The Data Center Frontier Executive Roundtable features insights from industry executives with lengthy experience in the data center industry. Here’s a look at the insights from Jeff Klaus of Intel.
As General Manager of Intel Data Center Software Solutions, Jeff Klaus leads a global team that designs, builds, sells and supports Intel DCM, the only software that provides real-time, server-level data on the power and thermal conditions across a wide range of data center servers and other equipment. Provided as an SDK, Intel DCM middleware is integrated into Data Center Infrastructure Management (DCIM) consoles to increase data center power and thermal efficiency.
Since joining Intel in 2000, Klaus’ accomplishments have been recognized by multiple division awards. With a broad background in software solutions for the channel, client and SMB space, he has served as Director of Media Programs within Intel’s Digital Home Group, Entertainment Content Marketing Manager, Business Operations Manager, and Software Marketing Manager.
An accomplished speaker, Klaus has presented at such industry forums as Gartner Data Center Summit, AFCOM’s Data Center World, the Green IT Symposium, and the Green Gov conference. He has authored articles on data center power management in Data Center Post, IT Business Edge, Data Center Knowledge, Information Management and Data Centre Management. Klaus currently serves on the Board of Directors for the Green IT Council. Klaus earned his BS in Finance at Boston College and his MBA in Marketing at Boston University.
Here’s the full text of Jeff Klaus’ insights from our Executive Roundtable:
Data Center Frontier: In recent months we’ve seen disasters prompt rolling power outages in two of the largest data center markets, California and Texas. Are current approaches to data center infrastructure and operations sufficient? Or are there new strategies to consider in the face of energy security challenges? What are the new strategies?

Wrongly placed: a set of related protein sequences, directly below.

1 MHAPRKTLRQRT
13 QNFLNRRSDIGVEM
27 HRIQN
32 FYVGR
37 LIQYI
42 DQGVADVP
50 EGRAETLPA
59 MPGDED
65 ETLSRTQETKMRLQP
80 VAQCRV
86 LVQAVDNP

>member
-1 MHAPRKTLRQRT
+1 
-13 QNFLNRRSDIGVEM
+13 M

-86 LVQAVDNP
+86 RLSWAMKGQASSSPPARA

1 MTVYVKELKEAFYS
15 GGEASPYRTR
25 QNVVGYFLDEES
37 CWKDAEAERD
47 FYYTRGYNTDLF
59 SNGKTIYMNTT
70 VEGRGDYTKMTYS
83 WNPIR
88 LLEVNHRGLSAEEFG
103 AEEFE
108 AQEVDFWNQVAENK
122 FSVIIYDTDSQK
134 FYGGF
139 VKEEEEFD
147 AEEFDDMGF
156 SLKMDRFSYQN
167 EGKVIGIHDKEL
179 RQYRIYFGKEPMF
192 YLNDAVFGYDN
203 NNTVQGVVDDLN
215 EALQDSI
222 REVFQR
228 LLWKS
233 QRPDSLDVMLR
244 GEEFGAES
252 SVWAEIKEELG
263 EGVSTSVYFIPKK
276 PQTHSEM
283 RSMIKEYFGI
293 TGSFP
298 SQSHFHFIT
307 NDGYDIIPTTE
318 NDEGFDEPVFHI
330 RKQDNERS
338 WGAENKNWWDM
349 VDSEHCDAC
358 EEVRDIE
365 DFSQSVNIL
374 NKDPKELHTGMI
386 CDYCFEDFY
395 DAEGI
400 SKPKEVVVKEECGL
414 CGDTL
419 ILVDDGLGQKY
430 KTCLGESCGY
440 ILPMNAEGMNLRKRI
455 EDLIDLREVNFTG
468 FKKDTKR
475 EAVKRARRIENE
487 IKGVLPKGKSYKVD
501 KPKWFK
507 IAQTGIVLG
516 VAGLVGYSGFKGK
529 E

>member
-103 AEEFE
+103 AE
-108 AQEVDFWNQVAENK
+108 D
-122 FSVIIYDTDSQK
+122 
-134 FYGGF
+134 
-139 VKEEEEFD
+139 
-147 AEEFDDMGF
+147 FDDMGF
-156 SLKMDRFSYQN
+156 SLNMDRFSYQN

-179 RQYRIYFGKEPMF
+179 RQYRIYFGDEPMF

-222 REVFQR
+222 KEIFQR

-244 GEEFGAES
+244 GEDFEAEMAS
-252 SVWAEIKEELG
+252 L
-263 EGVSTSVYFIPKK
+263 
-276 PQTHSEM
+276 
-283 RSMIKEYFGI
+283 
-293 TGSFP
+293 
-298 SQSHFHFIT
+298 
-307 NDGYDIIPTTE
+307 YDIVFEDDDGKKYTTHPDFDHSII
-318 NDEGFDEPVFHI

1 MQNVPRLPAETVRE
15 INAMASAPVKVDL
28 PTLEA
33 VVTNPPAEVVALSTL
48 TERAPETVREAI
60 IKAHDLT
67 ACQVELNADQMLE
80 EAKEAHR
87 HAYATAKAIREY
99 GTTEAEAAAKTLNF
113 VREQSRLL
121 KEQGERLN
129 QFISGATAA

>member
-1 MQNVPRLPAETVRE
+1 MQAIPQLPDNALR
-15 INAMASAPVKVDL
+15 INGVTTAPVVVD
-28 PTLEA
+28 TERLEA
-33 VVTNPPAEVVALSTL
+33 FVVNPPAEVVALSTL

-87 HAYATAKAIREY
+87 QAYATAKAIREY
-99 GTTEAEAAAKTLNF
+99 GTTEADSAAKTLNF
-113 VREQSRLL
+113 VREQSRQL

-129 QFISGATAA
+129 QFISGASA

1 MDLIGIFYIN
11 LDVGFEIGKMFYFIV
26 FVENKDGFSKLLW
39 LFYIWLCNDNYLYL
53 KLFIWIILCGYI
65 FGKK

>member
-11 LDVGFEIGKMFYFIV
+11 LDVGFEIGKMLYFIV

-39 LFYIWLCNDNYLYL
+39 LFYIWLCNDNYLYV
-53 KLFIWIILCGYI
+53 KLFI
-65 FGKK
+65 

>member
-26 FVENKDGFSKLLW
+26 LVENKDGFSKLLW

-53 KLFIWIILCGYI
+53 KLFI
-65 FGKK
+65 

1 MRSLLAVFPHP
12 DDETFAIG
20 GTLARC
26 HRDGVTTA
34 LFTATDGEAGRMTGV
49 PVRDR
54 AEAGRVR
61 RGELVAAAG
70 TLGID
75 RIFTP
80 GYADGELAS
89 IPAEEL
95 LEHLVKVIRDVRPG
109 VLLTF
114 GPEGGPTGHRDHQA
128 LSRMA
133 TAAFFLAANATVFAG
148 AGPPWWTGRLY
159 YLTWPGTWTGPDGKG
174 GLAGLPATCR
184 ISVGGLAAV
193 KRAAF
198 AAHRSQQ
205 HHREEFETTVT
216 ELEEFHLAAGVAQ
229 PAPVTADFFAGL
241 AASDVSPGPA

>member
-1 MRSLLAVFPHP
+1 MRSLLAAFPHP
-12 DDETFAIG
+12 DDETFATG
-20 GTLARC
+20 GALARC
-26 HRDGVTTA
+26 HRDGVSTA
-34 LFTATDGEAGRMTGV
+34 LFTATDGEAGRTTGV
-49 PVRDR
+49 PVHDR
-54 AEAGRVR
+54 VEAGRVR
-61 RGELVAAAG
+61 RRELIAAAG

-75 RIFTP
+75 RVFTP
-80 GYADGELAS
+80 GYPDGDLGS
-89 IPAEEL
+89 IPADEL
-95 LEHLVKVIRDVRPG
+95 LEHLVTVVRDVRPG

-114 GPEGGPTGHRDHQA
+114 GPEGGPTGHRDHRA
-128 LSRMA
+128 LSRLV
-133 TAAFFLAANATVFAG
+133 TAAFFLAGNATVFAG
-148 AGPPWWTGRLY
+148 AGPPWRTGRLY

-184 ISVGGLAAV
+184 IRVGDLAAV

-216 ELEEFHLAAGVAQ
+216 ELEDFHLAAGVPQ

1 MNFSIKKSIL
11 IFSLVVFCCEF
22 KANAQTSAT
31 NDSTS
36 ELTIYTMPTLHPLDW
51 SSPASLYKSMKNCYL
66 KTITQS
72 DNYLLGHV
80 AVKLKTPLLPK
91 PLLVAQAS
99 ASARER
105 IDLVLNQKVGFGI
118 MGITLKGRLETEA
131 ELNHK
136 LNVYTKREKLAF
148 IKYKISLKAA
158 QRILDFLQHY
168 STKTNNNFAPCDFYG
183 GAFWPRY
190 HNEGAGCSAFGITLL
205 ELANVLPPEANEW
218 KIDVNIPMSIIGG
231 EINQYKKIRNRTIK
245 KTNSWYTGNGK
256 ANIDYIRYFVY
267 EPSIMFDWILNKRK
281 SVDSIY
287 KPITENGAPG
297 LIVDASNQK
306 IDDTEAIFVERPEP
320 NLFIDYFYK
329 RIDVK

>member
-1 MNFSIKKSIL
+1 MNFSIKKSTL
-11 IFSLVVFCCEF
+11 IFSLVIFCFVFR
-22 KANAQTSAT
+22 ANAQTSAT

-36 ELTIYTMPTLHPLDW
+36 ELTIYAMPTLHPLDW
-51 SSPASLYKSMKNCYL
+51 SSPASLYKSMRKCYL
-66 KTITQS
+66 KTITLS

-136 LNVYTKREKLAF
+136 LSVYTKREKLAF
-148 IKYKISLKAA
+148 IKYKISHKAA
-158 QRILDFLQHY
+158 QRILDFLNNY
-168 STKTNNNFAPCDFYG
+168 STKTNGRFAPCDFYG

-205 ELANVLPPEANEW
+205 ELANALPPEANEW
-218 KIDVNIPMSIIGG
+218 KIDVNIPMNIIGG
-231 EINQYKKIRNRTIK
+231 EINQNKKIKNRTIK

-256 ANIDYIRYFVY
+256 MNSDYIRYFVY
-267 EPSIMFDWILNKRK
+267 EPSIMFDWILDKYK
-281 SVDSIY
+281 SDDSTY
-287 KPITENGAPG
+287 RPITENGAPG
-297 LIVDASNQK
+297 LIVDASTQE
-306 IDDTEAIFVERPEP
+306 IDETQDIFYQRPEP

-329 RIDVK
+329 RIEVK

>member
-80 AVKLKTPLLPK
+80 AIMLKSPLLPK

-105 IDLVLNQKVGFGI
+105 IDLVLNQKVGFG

Jeff Klaus: Power management is a challenge due to various uncontrollable factors including growth and sourcing, but there are ways to make better decisions and control operations in stressed situations. These items include monitoring at a subsystem level, looking for optimizing workload across deployed systems (to ensure utilization), and implementing power controls or power limiting to ensure utilization across whitespace stays within acceptable levels, particularly if running on backup power. Looking into how the IT demand can be shaped to help the datacenter as a whole remain functional is a strategy that we’ve seen deployed in future oriented data center strategies.
Data Center Frontier: Our industry is all about the data. But how good are our metrics? What are the strengths and opportunities in how the data center industry can measure and manage effectiveness? What’s going well and what’s missing?
Jeff Klaus: Getting granular data these days is essential to get in front of issues quickly. That can still be a challenge because of complexity and the different areas of knowledge each operation group has, but It’s really important to get information on the utilization and health of the assets deployed in the data center as well as there demand of DC infrastructure. We are seeing a convergence of thought on that perspective as well as a retooling of monitoring and orchestration tools to mine data from the IT device all the way up to the room and DC level. If you can’t see it, you can’t measure it!
“Getting granular data these days is essential. If you can’t see it, you can’t measure it!”
Jeff Klaus, Intel
Data Center Frontier: Data center tours and conferences are two key elements of doing business in this sector. What’s your sense of when these in-person activities can resume, and how they might be different?
Jeff Klaus: That will be different times in different locations and I think it’s impossible to pin a start date to it yet. I would say DC growth is still happening, DC floor space is still a very valuable commodity, and we look for that to continue for a long time.
Data Center Frontier: What are the top challenges in securing data center environments, and how do we address them in edge computing scenarios?
Jeff Klaus: In traditional data enters power, land, and construction costs still sit as the largest factors. With edge it can change the dynamic because you are deploying IT forward, so then it’s a matter of ensuring providing consistent power, environmental controls, and security. A big part of our growth is providing light weight, remote management solutions for these edge environments.